posted by Alpi Mantry
In 2017, global mobile app downloads exceeded 175 billion and consumer spending surpassed a whopping $86 billion, reports App Annie.
The same report found China to be the world’s largest app market with Chinese app users spending over 200 billion hours in apps across iOS, Google and third-party play stores. Additionally, $1 out of every $4 from the app-store is generated by the Chinese market. While China is leading the market in terms of app downloads, India comes second, whereas the US stands third.
The report found that only 15% of total internet users speak English. Meaning if you have the app developed only in English, you are probably missing the rest 85% of potential users.
This is where app localization comes into the game!
Once you have a substantial number of downloads and users on your app in your local space, the next step is, to localize the app to make it irresistible for the global audience.
App Localization is the process of customizing your mobile app to a particular region, language, culture, and market. The goal is to offer an app adapted to the local look, feel and culture.
56.2% of consumers feel that obtaining information in their own language is much more important than price. Localization also gives a competitive advantage to your app in many ways such as:
You don’t want to localize your app for all the countries, right? The first step is to decide the countries, markets, and geographies which would give the best results.
Start researching the countries where a potential market for your industry exists.
For instance, you have a health application providing suggestions and consultation on health issues. You’ve launched the app in Australia and localizing the app for global expansion is your next goal. Thorough research before localization will save you a lot of time and cost.
A joint report by Wharton University and US News perceive the top 5 health conscious countries based on their life expectancy to be - Sweden, Switzerland, Denmark, Norway, and Finland. Your health app could do well in these countries.
Another way to find the demand is by visiting the local app stores for similar apps. If they are doing well that means you can target those locations.
Additional things to consider are - look for markets and countries where there is either lack of your product or where the competitors are not as good as you. Penetrating a market already crowded and matured for your offering could be a waste of time initially.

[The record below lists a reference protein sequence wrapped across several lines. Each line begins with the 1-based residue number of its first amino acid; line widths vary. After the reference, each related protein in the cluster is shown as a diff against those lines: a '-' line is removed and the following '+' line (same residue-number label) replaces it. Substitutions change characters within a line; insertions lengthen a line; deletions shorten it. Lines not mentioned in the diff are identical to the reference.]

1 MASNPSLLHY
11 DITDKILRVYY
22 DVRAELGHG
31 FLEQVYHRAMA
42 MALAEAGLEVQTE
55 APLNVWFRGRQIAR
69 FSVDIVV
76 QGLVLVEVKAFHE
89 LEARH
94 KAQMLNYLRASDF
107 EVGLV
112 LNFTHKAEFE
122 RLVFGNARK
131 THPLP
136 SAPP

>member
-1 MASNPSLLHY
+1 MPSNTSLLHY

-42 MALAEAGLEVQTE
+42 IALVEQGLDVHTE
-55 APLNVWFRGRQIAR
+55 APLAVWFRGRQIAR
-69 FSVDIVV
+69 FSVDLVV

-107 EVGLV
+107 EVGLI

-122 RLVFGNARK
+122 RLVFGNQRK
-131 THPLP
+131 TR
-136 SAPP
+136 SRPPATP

Many a time, you may find a great market with low competition. Instead of getting excited and starting to localize immediately, conduct a local market research. Get to know more about the culture, religion, audience and start localizing only if you find the conditions favorable.
An app’s metadata refers to the texts and images you see on the app store listing. They include title, description, keywords, screenshots, icons, videos and graphics.
An optimized metadata is crucial for search ranking and to get the right users to visit your app and to actually download the app. Next in line would be to add the right keywords and to localize the texts, audio, and visuals to the countries and languages you are targeting.
It is extremely crucial to select your brand name carefully. While localizing, choose an app name which is easy to pronounce, remember, recognize and portrays a positive sentiment. It will fail to work if it doesn’t make sense in the local language, so instead find a close phonetic equivalent that keeps the brand identity intact.
Culture has a massive impact on communication, hence it becomes important to ensure that your app is culturally adaptive to that country. For example, being blunt in expression in one’s thoughts is acceptable in some cultures but not accepted in others.
The ASO is your sales pitch or shop window to a potential customer to entice them to install your app.
While localizing the metadata, there are a few character limits to adhere to. For example, in the iTunes connect, the character limit is 100 for the keywords.
For example, “wishlist” in English when translated into Spanish is “lista de deseos”. This word doesn’t exist in French. Localize the keywords rather than translating them so that they make sense to the native app users. Along with the keywords, localize all elements of the app including description, promotional text, time and date, currency, symbols, colors and the subtitle.
The quality of machine translators fails to match that of human translators because they cannot understand that sentence structures vary in different languages. They are unable to localize the context or grammar of the sentence.
For example, when translating the app to Portuguese, the literal meaning of Facebook’s “Like” is “gostei”. However, a more impactful work is “curti” which only a native human translator is capable of contextually adding.
All the resources spent in months of coding, testing and marketing will mean nothing if your app is not localized to appeal to the local users.
About the author – Alpi Mantry is the VP of growth and relationship at Translate By Humans. With her 10-years of experience at Oracle, Deloitte and Infosys, she now helps Translate By Humans cater to global brands such as Vogue, Nike, HSBC Europe, Amazon and many more.
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